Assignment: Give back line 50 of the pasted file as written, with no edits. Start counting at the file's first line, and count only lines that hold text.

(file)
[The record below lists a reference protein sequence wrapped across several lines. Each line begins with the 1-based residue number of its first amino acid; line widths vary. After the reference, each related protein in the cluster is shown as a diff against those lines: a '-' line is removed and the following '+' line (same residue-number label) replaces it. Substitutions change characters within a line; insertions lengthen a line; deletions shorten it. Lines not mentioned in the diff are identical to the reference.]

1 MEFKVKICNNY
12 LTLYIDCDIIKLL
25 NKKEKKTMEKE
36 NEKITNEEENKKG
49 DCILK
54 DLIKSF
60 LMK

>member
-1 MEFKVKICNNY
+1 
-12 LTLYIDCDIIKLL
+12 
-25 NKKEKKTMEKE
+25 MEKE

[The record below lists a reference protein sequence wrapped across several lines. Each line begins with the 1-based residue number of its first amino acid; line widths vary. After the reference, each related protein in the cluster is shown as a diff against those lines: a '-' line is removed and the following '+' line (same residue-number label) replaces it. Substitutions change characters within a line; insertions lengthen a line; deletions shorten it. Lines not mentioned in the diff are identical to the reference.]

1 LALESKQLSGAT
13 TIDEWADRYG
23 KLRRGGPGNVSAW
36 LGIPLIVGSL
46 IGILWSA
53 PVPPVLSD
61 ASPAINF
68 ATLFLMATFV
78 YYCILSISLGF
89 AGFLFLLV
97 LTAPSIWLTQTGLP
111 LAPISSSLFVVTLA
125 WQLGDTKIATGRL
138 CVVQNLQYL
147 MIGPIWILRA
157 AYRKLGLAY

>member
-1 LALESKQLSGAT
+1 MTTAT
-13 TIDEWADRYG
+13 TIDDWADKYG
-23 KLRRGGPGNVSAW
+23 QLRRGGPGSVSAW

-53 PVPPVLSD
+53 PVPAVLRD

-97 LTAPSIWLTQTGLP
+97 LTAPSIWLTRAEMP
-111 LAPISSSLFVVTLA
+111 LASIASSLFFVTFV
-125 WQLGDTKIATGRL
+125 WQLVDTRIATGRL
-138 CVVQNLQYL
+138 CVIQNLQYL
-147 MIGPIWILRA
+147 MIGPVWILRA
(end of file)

-147 MIGPIWILRA